One PC To Go, Please

Buying a mail-order PC can be a breeze if you ask the right questions

Are you ready to purchase a computer but don’t want to haggle with pushy sales people? So, why not pick up the phone and have the computer you want shipped right to your door? Today there are more mail-order options than ever and more opportunities to save money.

There are two ways to purchase a computer by mail: direct from the manufacturer or through a mail order company. Gateway 2000, Dell and, more recently, Compaq are among the computer manufacturers that sell directly to consumers. This allows the manufacturer to keep closer tabs on inventory and eliminate the costs associated with stocking the shelves of retail stores.

Mail-order companies like Multiple Zones International, which includes the PC Zone and Mac Zone catalogs, sell hardware and software from various manufacturers. This allows a greater selection and better deals, since these companies spend less on distribution and warehouse expensive. "Currently, retail stores like Computer City and CompUSA are offering prices comparable to mail order companies," says Kevin Knox, a research analyst for the Gartner Group, a computer research firm in Stamford, Connecticut. "But it’s hard to predict just how much you can save since prices are constantly changing." Additional savings are possible, for instance, when a company is trying to get rid of stock that’s at the end of its life cycle.

In addition to saving you money, shopping by mail offers flexibility. Buying direct from the manufacturer gives you the option of having a computer built to your exact specifications, a trend that manufacturers have embraced in the past year. On the other hand, while mail-order companies generally don’t build computers to spec, there’s a better chance of finding what you want. Retail stores may offer 2,000-3,000 different products while mail-order companies could offer up to 20,000, says Tim Carroll, vice president of investor relations at Multiple Zones International in Renton, Washington.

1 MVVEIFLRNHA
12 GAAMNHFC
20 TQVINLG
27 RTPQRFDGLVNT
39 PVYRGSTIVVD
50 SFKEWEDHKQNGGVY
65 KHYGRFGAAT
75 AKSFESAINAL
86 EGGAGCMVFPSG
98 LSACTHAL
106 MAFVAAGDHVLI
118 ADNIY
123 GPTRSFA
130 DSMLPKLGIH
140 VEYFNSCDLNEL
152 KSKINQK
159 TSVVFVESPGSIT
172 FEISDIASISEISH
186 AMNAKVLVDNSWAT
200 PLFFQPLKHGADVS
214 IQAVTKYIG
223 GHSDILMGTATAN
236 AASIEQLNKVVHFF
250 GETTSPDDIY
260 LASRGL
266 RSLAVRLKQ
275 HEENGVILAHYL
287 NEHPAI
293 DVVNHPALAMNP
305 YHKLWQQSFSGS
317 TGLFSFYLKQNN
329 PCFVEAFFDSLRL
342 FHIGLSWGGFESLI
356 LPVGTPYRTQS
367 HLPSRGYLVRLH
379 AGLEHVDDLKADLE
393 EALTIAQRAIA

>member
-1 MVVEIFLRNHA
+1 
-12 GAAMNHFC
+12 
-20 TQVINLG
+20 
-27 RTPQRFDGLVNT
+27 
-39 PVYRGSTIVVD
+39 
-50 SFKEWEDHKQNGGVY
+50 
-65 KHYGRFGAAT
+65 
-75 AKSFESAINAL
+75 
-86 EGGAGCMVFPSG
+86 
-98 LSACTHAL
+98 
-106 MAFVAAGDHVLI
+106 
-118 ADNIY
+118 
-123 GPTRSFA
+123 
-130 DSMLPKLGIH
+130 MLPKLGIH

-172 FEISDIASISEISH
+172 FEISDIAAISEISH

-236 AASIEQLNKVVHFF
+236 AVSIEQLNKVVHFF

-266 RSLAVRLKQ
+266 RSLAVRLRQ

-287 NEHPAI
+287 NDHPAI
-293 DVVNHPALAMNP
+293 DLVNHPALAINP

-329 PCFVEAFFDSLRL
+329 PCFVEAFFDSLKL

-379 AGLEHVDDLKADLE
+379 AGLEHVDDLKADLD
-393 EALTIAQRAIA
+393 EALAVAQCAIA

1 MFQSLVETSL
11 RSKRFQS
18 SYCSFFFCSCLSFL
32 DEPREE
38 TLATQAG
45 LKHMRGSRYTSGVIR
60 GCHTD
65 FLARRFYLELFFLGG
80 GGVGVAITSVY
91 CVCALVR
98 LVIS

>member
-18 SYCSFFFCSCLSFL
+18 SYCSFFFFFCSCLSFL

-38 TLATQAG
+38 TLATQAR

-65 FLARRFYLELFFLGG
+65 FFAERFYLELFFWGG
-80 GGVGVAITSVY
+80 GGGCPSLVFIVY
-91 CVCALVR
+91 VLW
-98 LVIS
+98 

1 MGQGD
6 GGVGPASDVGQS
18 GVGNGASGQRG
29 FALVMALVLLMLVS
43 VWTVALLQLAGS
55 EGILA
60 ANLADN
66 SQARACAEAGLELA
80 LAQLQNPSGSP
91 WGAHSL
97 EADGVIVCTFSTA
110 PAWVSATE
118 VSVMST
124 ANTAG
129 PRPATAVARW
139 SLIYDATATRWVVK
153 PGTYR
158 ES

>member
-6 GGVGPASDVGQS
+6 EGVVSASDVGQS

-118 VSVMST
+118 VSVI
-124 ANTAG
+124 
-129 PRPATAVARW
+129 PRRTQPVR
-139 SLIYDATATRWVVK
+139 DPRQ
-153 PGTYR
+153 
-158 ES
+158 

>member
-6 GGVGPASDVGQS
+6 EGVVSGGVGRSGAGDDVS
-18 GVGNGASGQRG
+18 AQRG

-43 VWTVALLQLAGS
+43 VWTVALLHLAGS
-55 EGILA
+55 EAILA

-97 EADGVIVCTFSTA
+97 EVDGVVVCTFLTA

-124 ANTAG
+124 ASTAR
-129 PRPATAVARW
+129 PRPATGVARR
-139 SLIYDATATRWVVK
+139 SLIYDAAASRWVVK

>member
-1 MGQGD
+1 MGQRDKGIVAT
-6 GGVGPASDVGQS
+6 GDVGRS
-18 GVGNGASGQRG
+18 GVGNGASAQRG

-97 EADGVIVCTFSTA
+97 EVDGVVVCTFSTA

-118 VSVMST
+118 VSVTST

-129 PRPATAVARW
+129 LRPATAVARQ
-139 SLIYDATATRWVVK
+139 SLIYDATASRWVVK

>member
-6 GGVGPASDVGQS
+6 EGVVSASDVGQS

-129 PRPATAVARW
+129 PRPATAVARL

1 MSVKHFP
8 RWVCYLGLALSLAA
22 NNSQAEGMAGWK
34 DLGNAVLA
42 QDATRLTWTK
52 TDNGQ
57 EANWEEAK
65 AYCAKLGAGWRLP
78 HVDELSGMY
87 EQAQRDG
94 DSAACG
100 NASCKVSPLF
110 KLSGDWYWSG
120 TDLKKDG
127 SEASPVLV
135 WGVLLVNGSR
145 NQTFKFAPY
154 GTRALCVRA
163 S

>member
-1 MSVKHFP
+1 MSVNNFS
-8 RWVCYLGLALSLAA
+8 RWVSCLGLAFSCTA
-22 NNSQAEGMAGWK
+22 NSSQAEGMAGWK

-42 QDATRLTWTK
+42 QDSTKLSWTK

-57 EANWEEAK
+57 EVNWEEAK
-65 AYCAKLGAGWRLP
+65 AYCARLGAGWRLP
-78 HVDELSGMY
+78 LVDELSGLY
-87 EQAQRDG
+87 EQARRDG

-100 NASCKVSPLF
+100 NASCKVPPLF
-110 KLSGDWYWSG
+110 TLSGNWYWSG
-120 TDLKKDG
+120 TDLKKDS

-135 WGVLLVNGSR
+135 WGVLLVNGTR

There has been no great stampede to the direct-mail computer industry, although it’s a growing segment of the computer sales market. Mike Berman, a spokesperson for Houston-based Compaq, says that most customers, especially first-time buyers, prefer retail so they can try out the computer and personally compare the specifications to the competition.

However, Dataquest, a San Jose, California-based information technology market research firm, reports that through the third quarter of 1997, the top three U.S. PC vendors in the direct market arena–Gateway, Dell and Micron–have sold Multiple Zone International’s Carroll attributes 80% of these sales to "move-up" buyers, computer-savvy consumers who don’t need help from sales associates. But does this mean first-time buyers should stick to retail? "Absolutely not," says Carroll. "With the right information, it’s very possible for a first-time buyer to shop through a mail-order company."

Whether you’re a first-time or seasoned computer buyer, here are some tips to make your purchase a direct hit.

Get everything in writing. Have the mail-order company fax or send you the complete details of your

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